Wednesday, September 26, 2007

Diploid Genome Shows That People Might Differ By 63% of Their Genes

Craig Venter has just sequenced his diploid genome, the results of which were published at PLoS Biology (or you can take a look at the actual map of his diploid genome sequence) and its significance explained in his new book A Life Decoded.

And although they were referred to as complete, they were in fact half-genomes -- or "haploid" -- containing a mom-and-pop mosaic of the 3 billion DNA letters found on just one set of the 23 chromosomes paired in every cell.

Not emphasized in 2001 was the fact that people have in their cells two versions of each of those 23 chromosomes, one from each parent -- a "diploid" genome.

Dr. Venter has spent the last five years and an extra $10 million of his institute’s money in improving the draft genome he prepared at Celera. That genome was based mostly on his own DNA, and the new diploid version is entirely so. It was decoded with an old method, known as Sanger sequencing, that is expensive but analyzes stretches of DNA up to 800 units in length. The cheaper new technologies at present analyze pieces of DNA only 200 units or so long, and the shorter lengths are much harder to assemble into a complete genome.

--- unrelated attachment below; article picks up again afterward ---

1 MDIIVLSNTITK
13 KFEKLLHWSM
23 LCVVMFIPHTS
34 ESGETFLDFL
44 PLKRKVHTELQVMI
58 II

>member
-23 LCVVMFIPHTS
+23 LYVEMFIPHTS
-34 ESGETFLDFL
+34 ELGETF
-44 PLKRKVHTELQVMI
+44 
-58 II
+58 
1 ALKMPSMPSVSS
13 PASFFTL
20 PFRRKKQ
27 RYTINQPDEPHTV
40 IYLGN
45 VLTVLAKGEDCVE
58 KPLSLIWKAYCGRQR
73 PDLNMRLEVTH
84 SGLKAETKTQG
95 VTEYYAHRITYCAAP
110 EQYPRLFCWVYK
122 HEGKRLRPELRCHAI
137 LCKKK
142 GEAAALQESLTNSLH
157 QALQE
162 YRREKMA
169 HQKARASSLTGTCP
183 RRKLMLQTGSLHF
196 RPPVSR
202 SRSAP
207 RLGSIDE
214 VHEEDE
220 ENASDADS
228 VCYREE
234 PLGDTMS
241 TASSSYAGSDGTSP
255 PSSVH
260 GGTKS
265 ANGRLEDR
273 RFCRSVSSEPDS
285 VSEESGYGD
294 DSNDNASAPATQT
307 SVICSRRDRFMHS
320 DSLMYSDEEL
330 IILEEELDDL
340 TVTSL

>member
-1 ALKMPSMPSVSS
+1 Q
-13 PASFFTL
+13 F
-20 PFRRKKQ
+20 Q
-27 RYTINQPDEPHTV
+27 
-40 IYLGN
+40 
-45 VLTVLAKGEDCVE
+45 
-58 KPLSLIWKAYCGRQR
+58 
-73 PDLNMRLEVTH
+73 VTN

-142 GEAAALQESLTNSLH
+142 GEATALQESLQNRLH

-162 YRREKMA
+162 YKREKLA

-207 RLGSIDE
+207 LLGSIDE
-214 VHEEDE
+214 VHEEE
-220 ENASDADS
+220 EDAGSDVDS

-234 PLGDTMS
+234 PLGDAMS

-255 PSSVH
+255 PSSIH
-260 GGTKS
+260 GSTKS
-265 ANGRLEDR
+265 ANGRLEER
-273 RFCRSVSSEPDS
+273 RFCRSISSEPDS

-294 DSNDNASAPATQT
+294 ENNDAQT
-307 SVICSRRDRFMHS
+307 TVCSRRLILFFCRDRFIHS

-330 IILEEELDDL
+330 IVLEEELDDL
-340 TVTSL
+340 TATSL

And unlike the Human Genome Project, whose focus on individual letters made it blind to many larger mutations or variations involving hundreds or thousands of letters, the newer methods that Venter used capture all sizes.
And what did they find? From the report:
Comparison of this genome and the National Center for Biotechnology Information human reference assembly revealed more than 4.1 million DNA variants, encompassing 12.3 Mb. These variants (of which 1,288,319 were novel) included 3,213,401 single nucleotide polymorphisms (SNPs), 53,823 block substitutions (2–206 bp), 292,102 heterozygous insertion/deletion events (indels)(1–571 bp), 559,473 homozygous indels (1–82,711 bp), 90 inversions, as well as numerous segmental duplications and copy number variation regions. Non-SNP DNA variation accounts for 22% of all events identified in the donor, however they involve 74% of all variant bases. This suggests an important role for non-SNP genetic alterations in defining the diploid genome structure. Moreover, 44% of genes were heterozygous for one or more variants.